Two Time Winners
Download links and information about Two Time Winners by Andy Williams. This album was released in 1959 and it belongs to Rock, Pop genres. It contains 12 tracks with total duration of 27:56 minutes.
|Buy it NOW at:|
|Buy on iTunes $9.99|
|1.||Sail Along, Silvery Moon||1:55|
|4.||The Hawaiian Wedding Song (Ke Kali Nei Au)||2:28|
|7.||Love Letters In the Sand||2:32|
|8.||It's All In the Game||2:55|
|10.||Be Mine Tonight||2:21|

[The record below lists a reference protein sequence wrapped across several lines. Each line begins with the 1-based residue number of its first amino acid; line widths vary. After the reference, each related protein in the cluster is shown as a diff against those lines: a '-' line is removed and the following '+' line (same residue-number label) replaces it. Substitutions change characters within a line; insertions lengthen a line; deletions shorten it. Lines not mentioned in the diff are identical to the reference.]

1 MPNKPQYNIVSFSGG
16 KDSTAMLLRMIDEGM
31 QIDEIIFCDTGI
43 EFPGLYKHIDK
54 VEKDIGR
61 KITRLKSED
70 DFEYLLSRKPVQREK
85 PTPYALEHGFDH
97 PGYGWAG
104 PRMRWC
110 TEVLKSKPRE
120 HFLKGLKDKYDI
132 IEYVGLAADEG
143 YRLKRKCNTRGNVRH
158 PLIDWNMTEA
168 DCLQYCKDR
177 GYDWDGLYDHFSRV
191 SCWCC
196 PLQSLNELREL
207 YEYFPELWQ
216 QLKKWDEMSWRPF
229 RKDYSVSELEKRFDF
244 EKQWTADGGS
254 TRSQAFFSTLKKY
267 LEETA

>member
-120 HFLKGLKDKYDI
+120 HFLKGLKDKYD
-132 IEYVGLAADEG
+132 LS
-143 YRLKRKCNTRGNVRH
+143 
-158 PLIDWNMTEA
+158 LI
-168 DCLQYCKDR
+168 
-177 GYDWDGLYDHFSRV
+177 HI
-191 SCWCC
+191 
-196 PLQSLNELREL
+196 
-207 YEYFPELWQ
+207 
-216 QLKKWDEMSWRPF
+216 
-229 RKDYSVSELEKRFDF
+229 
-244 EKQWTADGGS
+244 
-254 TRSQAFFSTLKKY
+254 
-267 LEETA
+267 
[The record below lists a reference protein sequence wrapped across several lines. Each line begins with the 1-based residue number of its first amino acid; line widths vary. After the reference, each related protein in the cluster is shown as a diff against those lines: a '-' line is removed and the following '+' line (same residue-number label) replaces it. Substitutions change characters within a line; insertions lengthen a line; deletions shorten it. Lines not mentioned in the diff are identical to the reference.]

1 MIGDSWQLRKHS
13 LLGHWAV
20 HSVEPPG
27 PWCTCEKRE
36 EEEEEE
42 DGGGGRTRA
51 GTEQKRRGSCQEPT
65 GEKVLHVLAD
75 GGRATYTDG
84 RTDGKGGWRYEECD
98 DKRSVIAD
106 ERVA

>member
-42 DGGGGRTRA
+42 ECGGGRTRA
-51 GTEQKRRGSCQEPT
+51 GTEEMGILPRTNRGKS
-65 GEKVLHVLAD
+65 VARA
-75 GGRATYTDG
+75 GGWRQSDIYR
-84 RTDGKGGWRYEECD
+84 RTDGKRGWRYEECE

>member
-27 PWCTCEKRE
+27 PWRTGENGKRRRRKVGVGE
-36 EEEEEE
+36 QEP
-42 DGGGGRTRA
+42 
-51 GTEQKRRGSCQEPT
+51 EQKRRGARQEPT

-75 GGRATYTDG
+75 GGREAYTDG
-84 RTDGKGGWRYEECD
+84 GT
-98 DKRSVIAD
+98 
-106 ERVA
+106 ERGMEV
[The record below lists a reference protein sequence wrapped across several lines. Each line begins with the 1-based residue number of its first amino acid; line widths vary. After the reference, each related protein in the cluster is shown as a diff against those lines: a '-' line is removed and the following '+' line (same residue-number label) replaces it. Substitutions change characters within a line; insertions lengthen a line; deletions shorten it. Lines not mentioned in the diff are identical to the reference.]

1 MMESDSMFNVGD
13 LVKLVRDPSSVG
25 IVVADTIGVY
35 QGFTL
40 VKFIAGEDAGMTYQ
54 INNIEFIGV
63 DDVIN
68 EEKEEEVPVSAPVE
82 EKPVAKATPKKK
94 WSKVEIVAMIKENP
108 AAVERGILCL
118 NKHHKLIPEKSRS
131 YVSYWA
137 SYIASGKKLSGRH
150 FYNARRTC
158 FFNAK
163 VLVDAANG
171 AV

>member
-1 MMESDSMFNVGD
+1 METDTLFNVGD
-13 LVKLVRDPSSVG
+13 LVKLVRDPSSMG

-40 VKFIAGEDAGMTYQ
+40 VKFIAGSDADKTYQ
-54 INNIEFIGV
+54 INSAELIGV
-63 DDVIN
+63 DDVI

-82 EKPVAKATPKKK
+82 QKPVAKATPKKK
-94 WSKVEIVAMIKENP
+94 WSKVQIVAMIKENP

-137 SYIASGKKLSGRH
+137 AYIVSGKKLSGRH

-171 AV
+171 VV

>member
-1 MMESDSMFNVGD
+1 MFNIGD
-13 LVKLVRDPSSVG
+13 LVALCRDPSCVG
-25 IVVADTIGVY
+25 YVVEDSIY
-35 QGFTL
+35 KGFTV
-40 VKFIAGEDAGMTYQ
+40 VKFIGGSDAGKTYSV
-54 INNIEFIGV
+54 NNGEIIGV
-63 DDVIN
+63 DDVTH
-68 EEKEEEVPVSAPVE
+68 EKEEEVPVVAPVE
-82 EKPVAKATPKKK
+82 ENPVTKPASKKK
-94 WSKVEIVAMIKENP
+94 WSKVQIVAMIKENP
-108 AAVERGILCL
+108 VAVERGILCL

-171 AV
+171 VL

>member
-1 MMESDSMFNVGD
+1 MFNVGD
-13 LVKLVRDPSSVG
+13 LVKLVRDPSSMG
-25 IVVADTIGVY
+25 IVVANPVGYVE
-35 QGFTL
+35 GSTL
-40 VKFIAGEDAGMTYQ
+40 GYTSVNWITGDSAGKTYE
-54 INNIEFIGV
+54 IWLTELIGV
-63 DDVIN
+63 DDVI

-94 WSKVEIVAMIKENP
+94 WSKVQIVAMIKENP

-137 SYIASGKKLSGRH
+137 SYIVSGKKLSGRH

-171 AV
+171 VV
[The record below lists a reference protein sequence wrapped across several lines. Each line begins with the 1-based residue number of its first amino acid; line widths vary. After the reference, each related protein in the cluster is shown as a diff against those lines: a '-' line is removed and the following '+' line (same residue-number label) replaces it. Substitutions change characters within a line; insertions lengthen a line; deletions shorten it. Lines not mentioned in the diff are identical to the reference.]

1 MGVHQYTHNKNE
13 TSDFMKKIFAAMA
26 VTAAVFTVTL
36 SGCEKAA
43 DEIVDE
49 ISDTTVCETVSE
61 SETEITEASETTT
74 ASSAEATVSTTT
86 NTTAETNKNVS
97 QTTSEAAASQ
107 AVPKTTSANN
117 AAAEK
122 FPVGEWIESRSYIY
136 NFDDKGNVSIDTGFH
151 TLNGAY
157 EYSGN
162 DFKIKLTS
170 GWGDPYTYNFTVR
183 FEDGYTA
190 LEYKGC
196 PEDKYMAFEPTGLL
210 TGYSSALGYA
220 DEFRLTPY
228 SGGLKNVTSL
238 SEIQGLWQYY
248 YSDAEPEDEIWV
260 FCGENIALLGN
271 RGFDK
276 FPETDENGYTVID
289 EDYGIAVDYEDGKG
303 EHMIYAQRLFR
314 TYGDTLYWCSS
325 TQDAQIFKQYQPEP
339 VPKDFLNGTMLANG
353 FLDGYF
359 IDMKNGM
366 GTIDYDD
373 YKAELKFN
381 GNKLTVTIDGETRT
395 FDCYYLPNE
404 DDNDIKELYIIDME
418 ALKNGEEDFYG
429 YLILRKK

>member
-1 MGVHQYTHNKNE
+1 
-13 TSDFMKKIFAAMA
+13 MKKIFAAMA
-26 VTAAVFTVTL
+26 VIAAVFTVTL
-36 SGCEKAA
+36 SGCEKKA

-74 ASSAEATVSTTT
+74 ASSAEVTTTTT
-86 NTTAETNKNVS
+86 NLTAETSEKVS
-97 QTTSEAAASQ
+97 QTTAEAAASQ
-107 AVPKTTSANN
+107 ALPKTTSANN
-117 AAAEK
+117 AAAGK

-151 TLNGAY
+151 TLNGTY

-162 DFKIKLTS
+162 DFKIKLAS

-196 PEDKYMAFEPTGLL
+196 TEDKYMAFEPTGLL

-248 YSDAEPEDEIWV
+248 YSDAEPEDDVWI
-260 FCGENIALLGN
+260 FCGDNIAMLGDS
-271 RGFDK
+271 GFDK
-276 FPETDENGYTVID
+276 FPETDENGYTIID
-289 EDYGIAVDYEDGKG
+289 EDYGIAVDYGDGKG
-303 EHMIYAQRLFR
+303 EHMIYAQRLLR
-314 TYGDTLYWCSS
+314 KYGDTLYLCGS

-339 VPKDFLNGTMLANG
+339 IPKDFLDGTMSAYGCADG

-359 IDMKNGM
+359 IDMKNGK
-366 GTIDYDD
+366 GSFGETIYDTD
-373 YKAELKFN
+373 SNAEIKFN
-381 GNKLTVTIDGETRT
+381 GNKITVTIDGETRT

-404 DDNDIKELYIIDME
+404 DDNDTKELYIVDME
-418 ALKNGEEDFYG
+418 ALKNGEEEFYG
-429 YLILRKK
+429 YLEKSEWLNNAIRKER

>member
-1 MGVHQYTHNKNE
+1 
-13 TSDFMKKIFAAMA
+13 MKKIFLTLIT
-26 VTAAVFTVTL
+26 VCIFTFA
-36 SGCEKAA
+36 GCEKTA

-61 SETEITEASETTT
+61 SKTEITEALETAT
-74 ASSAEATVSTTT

In February 1959, Andy Williams reached the Top Ten with his revival of the 1926 copyright "The Hawaiian Wedding Song," and it inspired the concept behind this album. The title of Two Time Winners refers to songs that have been successful twice. The idea allowed Williams and Cadence Records head Archie Bleyer (here doubling as orchestra conductor) to include Williams' covers of some recent hits, among them "Sail Along Silv'ry Moon" (Top Five for Billy Vaughn, 1957, and for Bing Crosby, 1937), "Twilight Time" (number one for the Platters, 1958, and Top 20 for the Three Suns, 1944), "So Rare" (Top Five for Jimmy Dorsey, 1957, and for Gus Arnheim, 1937), "Blueberry Hill" (Top Five for Fats Domino, 1957, and number one for Glenn Miller, 1940), "Love Letters in the Sand" (number one for Pat Boone, 1957, and Top Ten for Ted Black, 1931), "My Happiness" (Top Five for Connie Francis, 1959, and for Jon & Sandra Steele, 1948), and "Near You" (Top Ten for Roger Williams, 1958, and number one for Francis Craig, 1947). But not all of the 12 tracks fit the concept exactly, and there was evidence that Williams and Bleyer may have started out to do an album of Hawaiian music before changing gears. The only person to score a hit with "Blue Hawaii" had been Bing Crosby in 1937 (though Elvis Presley would revive it a couple of years after this album was recorded). Crosby alone had also been responsible for another Hawaiian hit, "Sweet Leilani," though one could perhaps stretch a point and say it was a "two time winner" in the sense that it was both a chart success and an Academy Award Best Song recipient. Anyway, Williams continued to prove himself an effective and versatile singer capable of bringing off such lightly rocking or exotic revivals.